#freewordsBelarus: European Writers stand with the Union of Belarusian Writers

EWC

Posted on August 23, 2021, 4:42 pm
4 mins

In response to the news that the Belarusian Justice Ministry intends to liquidate the independent Union of Belarusian Writers, the European Writers Council (EWC) stands up high against the outrageous violation of Freedom of Speech and Freedom of Association.

Brussels, 23 August 2021

Our EWC member, the Union of Belarusian Writers (UBW) Саюз беларускіх пісьменнікаў, is threatened with forced state dissolution. The first hearing is due to take place on 24 August at 14:30 Minsk time. The association was founded in 1934 and was already able to stand up to arbitrary state action in 2006. On 9 August 2021, also the writers’ community of the PEN Centre Belarus was forcibly closed down by the state for allegedly “endangering national security”.

The EWC strongly condemns the current proceedings against its member, the Union of Belarusian Writers. On 13 July, the offices of Саюз беларускіх пісьменнікаў were stormed and sealed. Among other accusations, the Union is now accused of not having been able to submit papers in time – papers that the state itself has put under lock and key. The Chair of our member association, the novelist Barys Piatrovich, is under travel ban and forced to sign non-disclosure agreement. The crackdown on our member as well as now over 50 independent cultural, media and human rights organisations in Belarus is an unprecedented violation of human rights, and against the Belarusian civil society. EWC believes that the indictment is in fact intended to prevent the UBW from continuing to advocate for literary diversity and free speech.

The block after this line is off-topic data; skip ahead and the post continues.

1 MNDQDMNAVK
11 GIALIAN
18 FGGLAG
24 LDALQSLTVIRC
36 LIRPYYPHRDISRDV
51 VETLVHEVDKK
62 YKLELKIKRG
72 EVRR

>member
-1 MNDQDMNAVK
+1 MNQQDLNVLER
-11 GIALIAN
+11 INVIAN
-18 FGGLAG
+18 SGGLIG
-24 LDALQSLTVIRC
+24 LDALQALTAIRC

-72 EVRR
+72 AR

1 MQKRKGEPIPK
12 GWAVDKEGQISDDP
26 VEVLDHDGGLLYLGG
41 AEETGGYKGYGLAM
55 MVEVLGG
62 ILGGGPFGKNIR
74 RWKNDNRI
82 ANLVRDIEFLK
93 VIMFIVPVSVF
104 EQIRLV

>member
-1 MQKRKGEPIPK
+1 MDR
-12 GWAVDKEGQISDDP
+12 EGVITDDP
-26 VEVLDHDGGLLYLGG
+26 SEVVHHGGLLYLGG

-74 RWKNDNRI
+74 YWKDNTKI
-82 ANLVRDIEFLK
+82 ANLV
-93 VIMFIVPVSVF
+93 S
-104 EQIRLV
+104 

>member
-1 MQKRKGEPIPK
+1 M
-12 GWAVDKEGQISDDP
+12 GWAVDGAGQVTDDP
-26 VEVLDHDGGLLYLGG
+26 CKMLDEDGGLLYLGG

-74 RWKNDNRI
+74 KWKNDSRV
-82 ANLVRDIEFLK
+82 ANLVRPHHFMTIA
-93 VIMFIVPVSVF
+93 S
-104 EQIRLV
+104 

Belarus has ratified the International Covenant on Civil and Political Rights. This treaty under international law guarantees the provisions of the Universal Declaration of Human Rights, supplemented by the UN Declaration on the Protection of Human Rights Defenders. Belarus is also a member of the Organisation for Security and Cooperation in Europe (OSCE).

All of these international regulations guarantee freedom of association and freedom of expression and specify in which cases these fundamental rights may be restricted. The International Covenant on Civil and Political Rights clearly states that restrictions must have a legitimate aim and must be necessary and proportionate to that aim in a democratic society. Belarus is also obliged to fulfil its obligations under the Vienna Convention on the Law of Treaties. The EWC calls on the Supreme Court to fulfil its duty as safeguard of freedom.

By dissolving the UBW, Belarus would be in blatant and serious violation of international laws. Therefore, the EWC calls on to European countries to act now to prevent the emergence of a true fascist regime in the midst of Europe. We reiterate our call for active support to the democracy movement through facilitated visas and scholarships abroad, monetary support to NGOs in the neighbouring states and support for the reconstruction of civil associations and societies.

Nina George – President

Maïa Bensimon – Vice President

Miguel Ángel Serrano – Vice President

Myriam Diocaretz – Secretary General

Eystein Hanssen  – Board Member

Markku Loytönen – Board Member

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Background:

Belarus One Year After the Election: Writers, Translators, Journalists Speak Out